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Creating Successful Leaders

Category Archives: Changing Your Life

To be human is to change.

As we go through life, we experience countless changes—some physical (our health, our appearance), some professional (transitioning careers, changing professional goals or roles), some relational (friends moving away, relationships ending). We might not notice the changes day to day, but over the years most of us change quite a bit.

How often have you heard someone remark on how “naïve they were in their twenties” or “how much energy they used to have”? Or, maybe you’ve heard someone remark on their appearance (“When did I get so many wrinkles!”) or comment on how their industry has changed throughout the years.

Here’s the bottom line: Change is inevitable, and it’s a good idea to make peace with it. In fact, it’s an even better idea to plan for it.

Of course, you can’t plan everything. Sometimes, all we can do is go with the flow and adapt as best we can. However, we can pave the way for our “future selves” in some ways.

Take your career aspirations, for instance. How often do you pause, examine your current state, and ask yourself what you’d like for yourself in the future? Do you think much about the next steps in your career? Or are you typically so bogged down with daily tasks, that you rarely look ahead to the future?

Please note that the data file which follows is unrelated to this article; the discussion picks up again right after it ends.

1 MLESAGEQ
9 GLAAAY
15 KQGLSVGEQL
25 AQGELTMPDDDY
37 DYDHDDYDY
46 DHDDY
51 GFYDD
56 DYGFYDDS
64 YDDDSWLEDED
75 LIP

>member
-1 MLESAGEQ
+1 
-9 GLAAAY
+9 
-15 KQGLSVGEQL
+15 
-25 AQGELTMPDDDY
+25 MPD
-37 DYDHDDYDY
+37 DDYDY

I challenge you to set aside some time this week to simply examine where you are now and think about where you’d like to go. Spend time reflecting, jotting down a few notes, and truly digging in to your current state of mind. Are you relatively content, or itching for a change? Is your path clear, or is it a bit murky? Is there anything that’s been weighing you down lately?

These moments of examination and reflect are vital for both professional success and overall happiness. Sure, you might be making progress every day…but are you heading down the right path?

During this reflection time, spend some time visualizing “future me.” What does your future self look like? What are you doing? What are you accomplishing? How did you get to this ideal future state? Visualization is a powerful tool (used by everyone from professional athletes to Oprah) and can help you to begin seeing your future success as a reality.

So, block off some time on your calendar (even half an hour!) and commit to reflecting on your current circumstances, your goals, and your “future me.” You, and your career, are worth making this time investment. It could make all the difference.

MARGARET SMITH IS A CAREER COACH, AUTHOR, INSIGHTS® DISCOVERY (AND DEEPER DISCOVERY) LICENSED PRACTITIONER, AND FOUNDER OF UXL. SHE HOSTS WORKSHOPS FOR PEOPLE WHO NEED CAREER OR PERSONAL GUIDANCE. 
CHECK OUT MARGARET’S ONLINE LEADERSHIP COURSE. 

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“Use what talents you possess – the woods would be very silent if no birds sang there except those that sang best.”

Henry van Dyke

Allow me to make a bold statement: You are talented. If you don’t believe me, you’re being far too critical of yourself and I encourage you to step back, think about your myriad accomplishments, and rework your definition of “talent.”

Step One: Take a Step Back

When you’re “in the weeds” in your professional or personal life, it’s easy to lose sight of your talents. They become hidden under piles of routine work and everyday tasks. They are placed on the backburner of your mind.

That’s why it’s helpful to step away from your day-to-day tasks every once in a while and consider what you’ve achieved. If you are having trouble pinpointing your talents, enlist the help of others or consider taking an assessment test. (As an LP of Insights Discovery, I recommend that one!)